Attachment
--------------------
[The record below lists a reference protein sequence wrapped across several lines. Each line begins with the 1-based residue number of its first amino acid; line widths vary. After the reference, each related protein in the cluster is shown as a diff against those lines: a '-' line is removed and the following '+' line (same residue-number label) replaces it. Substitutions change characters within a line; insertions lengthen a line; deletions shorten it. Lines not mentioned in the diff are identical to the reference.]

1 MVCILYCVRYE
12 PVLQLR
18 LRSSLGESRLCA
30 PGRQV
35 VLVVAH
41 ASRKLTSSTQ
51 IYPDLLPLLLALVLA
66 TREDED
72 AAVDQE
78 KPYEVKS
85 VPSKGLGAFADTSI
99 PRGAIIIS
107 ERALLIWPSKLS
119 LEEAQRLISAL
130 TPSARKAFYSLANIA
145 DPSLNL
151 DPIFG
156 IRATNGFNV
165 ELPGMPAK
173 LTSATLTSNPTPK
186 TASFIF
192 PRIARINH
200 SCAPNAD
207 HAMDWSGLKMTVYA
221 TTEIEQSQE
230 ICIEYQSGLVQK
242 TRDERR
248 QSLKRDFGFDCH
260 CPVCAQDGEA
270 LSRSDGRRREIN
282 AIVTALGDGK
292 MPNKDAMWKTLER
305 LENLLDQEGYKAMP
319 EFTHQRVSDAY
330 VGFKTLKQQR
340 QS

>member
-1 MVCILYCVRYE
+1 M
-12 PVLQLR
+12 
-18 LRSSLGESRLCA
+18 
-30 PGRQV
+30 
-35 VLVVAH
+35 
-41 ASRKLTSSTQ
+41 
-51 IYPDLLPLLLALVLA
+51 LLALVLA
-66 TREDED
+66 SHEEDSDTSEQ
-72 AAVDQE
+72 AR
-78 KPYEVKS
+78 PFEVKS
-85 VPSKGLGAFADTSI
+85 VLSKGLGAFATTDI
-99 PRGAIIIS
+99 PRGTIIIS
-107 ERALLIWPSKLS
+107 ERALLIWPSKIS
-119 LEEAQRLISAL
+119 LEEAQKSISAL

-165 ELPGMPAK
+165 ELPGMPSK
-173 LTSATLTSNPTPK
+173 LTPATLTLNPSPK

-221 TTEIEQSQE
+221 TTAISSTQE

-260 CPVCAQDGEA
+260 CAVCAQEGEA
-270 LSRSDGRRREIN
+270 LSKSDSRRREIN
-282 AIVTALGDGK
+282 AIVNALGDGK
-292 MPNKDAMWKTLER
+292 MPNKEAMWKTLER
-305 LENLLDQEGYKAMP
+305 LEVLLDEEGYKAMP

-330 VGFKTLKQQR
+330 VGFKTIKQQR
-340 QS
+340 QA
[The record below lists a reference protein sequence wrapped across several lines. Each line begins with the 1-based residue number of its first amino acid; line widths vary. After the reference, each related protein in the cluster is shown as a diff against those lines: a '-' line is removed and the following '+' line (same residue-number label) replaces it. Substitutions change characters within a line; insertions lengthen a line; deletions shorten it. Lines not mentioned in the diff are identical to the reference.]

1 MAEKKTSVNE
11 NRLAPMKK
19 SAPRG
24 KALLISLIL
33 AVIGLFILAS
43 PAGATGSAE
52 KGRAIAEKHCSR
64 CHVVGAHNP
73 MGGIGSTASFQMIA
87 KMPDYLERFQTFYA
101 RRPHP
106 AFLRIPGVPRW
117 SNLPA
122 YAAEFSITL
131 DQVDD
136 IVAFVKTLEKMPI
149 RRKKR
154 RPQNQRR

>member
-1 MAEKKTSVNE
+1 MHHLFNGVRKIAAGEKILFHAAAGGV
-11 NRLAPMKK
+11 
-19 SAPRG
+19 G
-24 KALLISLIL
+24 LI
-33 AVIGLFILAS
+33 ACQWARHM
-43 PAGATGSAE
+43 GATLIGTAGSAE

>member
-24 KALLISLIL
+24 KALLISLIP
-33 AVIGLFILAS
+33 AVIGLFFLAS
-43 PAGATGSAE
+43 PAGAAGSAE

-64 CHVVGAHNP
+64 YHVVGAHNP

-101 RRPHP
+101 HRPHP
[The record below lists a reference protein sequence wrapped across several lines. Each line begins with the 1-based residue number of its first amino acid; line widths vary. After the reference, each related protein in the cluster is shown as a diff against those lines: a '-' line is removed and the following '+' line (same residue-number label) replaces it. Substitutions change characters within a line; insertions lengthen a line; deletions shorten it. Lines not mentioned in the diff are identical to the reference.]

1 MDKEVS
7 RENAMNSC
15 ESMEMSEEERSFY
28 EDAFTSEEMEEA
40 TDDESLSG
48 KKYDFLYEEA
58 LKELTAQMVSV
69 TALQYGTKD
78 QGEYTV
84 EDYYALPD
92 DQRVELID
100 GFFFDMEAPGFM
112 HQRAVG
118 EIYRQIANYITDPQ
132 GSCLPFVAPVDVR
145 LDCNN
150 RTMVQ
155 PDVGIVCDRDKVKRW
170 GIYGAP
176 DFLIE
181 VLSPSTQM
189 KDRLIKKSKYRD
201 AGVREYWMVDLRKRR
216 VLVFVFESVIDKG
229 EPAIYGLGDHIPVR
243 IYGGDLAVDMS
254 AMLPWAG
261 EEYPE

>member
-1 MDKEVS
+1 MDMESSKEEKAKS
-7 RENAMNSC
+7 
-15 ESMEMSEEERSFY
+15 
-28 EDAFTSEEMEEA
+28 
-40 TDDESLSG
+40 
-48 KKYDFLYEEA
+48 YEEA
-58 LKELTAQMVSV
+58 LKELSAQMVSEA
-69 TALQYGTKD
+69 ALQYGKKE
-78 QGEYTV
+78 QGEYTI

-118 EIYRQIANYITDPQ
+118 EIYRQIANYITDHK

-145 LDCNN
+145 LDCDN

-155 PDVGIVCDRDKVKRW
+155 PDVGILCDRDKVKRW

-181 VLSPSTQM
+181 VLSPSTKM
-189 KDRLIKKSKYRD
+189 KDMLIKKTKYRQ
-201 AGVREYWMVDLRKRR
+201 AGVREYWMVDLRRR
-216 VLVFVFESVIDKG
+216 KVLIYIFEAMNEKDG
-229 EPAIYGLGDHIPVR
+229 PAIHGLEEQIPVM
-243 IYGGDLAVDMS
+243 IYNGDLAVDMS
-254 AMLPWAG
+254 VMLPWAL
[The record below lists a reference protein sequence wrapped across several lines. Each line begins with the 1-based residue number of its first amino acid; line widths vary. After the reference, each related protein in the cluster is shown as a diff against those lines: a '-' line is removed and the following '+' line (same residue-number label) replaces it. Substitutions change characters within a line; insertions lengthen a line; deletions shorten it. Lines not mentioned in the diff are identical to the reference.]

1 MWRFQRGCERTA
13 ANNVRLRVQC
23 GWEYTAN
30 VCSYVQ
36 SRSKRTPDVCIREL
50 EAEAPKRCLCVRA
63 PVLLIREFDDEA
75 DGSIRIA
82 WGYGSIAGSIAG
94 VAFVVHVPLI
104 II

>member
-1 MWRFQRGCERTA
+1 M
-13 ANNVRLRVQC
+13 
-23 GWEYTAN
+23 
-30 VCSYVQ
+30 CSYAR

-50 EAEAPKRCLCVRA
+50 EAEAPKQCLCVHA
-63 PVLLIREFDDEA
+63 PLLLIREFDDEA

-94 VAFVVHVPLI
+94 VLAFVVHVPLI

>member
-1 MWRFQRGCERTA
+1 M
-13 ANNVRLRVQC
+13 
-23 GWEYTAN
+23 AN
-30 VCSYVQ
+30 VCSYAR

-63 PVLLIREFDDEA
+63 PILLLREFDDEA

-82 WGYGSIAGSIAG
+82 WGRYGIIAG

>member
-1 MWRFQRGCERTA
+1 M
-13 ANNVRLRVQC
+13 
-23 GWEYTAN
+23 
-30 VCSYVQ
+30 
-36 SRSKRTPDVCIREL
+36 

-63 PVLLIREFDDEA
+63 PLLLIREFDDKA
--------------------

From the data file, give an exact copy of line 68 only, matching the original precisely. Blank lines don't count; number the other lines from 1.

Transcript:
+165 ELPGMPSK